Partial ‘Ring of Fire’ solar eclipse will be visible in the QC Oct. 14
QUAD CITIES, Iowa/Ill. (KWQC) - While our weather here at home isn’t looking promising for a view of the partial eclipse, some parts of the US will see quite a bit of the sun eclipsed by the moon. Clouds and rain are expected to put a damper on our view here at home.
This year’s annular solar eclipse will happen on Oct. 13, but it will be a little different than the total solar eclipse that was seen across the United States and the world back on Aug. 21, 2017.
A solar eclipse happens when a new moon passes between the sun and earth, casting a shadow on earth that either fully or partially bocks the sun’s light.
During a total solar eclipse, the moon passes precisely between earth and the sun as the moon reaches its closes point to the earth, making its apparent size equal to, or bigger than the sun.
During an annular solar eclipse, the moon is at its farthest point from earth, therefore appearing smaller than the sun, creating a “ring of fire” appearance, making it a partial eclipse.
The name ‘annular’ comes from the latten word ‘annulus’ meaning ring.
This year, the path of the annular eclipse will run through the southwestern united states, meaning those areas will experiencing about 90 percent of the sun being covered by the moon.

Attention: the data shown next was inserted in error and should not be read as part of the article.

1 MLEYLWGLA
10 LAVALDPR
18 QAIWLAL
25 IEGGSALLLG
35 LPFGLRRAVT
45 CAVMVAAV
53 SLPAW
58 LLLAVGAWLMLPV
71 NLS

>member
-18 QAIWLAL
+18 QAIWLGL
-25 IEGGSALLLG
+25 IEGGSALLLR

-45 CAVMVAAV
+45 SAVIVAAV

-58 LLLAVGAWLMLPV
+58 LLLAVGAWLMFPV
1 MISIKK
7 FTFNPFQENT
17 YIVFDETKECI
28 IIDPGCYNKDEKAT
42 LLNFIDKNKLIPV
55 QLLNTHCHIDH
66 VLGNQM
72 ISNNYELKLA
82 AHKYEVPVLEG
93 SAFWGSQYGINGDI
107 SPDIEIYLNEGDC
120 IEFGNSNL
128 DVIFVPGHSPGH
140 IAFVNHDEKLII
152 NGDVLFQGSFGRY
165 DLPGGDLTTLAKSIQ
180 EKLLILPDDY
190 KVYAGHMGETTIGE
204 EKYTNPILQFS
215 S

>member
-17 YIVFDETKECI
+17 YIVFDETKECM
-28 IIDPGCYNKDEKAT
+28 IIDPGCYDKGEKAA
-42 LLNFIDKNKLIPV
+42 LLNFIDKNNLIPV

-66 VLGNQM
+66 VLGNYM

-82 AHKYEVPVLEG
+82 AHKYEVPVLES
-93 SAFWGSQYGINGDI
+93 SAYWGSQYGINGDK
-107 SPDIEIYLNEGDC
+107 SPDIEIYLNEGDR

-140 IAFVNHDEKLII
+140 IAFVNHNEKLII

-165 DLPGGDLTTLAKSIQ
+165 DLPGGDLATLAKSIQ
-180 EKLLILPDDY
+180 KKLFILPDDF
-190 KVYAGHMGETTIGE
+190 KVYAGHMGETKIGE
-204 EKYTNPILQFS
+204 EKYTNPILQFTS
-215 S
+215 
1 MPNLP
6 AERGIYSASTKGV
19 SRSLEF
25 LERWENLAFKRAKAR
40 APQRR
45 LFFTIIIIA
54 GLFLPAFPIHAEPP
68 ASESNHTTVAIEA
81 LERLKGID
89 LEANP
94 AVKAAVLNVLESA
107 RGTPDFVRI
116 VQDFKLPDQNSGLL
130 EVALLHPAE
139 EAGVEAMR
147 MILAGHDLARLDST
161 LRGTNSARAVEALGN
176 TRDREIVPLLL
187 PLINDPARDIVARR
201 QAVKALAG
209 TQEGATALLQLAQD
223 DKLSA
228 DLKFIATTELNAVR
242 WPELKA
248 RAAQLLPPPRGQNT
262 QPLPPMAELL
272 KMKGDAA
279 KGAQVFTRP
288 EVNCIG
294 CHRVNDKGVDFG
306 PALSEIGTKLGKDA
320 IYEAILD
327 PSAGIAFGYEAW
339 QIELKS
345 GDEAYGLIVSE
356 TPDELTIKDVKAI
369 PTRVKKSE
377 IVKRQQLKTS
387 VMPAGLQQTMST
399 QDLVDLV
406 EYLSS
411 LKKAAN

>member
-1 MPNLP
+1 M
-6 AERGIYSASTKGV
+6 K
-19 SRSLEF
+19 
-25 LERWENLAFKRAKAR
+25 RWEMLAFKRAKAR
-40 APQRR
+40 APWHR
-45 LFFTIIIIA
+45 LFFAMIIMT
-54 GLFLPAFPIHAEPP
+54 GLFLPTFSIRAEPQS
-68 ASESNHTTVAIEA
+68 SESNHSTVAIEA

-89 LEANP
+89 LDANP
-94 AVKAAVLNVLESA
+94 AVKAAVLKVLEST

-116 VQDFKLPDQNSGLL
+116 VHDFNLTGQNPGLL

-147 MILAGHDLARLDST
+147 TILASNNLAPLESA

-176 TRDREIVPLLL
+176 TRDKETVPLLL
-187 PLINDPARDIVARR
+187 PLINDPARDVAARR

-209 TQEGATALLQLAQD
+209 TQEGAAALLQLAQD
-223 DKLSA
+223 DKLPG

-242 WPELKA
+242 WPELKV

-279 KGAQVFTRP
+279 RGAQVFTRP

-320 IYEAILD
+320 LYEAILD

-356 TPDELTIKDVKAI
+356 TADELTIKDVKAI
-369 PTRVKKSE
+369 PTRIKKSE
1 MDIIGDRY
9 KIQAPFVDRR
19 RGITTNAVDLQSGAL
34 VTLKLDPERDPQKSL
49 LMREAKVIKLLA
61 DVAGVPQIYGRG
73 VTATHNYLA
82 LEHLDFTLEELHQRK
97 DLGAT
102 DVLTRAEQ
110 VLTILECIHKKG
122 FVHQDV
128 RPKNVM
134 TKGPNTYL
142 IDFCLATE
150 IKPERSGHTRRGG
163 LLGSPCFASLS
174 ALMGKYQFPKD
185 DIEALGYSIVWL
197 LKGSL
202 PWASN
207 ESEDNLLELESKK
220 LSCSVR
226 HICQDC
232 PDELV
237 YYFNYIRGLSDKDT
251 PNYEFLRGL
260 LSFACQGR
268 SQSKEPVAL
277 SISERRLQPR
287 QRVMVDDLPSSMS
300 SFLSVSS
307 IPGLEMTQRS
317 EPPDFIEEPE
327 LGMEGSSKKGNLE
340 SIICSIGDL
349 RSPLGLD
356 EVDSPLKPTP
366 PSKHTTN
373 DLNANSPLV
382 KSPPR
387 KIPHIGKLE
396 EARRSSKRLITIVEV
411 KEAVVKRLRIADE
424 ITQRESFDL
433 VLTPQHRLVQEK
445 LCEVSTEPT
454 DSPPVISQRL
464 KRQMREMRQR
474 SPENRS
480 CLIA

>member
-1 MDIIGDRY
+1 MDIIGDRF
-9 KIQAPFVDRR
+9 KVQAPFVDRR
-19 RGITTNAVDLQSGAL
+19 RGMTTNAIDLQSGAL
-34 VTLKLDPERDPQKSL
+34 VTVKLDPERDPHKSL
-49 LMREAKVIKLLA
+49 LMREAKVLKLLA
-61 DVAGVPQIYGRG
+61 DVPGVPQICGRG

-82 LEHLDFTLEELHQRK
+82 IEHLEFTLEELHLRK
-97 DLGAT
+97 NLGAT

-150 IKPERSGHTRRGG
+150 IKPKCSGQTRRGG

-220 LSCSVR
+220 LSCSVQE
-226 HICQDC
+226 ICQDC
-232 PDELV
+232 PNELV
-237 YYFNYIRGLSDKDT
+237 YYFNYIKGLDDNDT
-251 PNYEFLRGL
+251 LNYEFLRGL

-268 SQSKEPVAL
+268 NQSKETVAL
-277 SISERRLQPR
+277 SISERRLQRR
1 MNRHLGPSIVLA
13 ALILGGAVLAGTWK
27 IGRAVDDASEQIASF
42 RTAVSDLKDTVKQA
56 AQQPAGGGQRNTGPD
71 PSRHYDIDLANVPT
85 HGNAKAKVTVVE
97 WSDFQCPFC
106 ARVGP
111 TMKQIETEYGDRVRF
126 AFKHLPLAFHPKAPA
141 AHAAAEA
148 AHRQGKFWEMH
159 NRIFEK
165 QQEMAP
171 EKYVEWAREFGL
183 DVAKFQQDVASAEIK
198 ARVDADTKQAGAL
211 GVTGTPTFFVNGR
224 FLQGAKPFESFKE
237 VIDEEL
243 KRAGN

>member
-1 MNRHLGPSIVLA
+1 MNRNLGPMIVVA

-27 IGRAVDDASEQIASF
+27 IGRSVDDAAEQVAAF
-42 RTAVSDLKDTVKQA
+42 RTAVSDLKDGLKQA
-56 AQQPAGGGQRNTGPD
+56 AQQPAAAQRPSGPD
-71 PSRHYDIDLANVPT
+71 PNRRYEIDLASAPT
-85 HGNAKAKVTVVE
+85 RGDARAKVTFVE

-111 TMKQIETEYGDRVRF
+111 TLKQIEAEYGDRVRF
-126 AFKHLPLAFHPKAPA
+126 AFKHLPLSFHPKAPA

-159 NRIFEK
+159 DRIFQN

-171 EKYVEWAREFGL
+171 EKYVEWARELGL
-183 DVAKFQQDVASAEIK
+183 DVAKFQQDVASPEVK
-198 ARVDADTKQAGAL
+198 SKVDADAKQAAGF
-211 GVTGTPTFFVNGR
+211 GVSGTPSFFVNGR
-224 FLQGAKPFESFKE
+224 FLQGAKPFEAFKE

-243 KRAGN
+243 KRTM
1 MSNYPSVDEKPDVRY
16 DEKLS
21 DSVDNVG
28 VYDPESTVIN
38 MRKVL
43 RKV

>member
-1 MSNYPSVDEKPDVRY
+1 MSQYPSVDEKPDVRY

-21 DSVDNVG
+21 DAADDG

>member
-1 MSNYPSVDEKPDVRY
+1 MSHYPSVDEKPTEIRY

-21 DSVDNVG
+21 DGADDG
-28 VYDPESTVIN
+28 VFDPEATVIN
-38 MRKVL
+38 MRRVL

Here in the Quad Cities area, roughly 45% to 55% of the sun will be covered by the moon.
In the Quad Cities metro, roughly 48% of the sun will be obscured by the moon.
The partial eclipse begins around 10:32 a.m.
The maximum partial eclipse will occur around 11:54 a.m. and the partial eclipse comes to an end around 1:20 p.m. Click here to type in your city or town to find out specifics on coverage and timing.
Protective solar eclipse glasses must be used when viewing the sun during the entirety of the partial solar eclipse.
Click here for options to purchase eclipse glasses. You can also find them at your local retail store.
You can also ‘do it yourself’ and make a solar eclipse viewer at home with some basic household items; box, scissors, tape, aluminum foil.
Using a box (show box, cereal box, etc,), cut two small holes on one side of the box.
Take a piece of the foil and tape it to one of the holes on the box.
Take the pencil and poke a small hole in the foil.
Take your box with your back to the sun and look through the open hole. Light will pass through the hole in the foil to the back of the box, allowing you to safely watch the partial solar eclipse.
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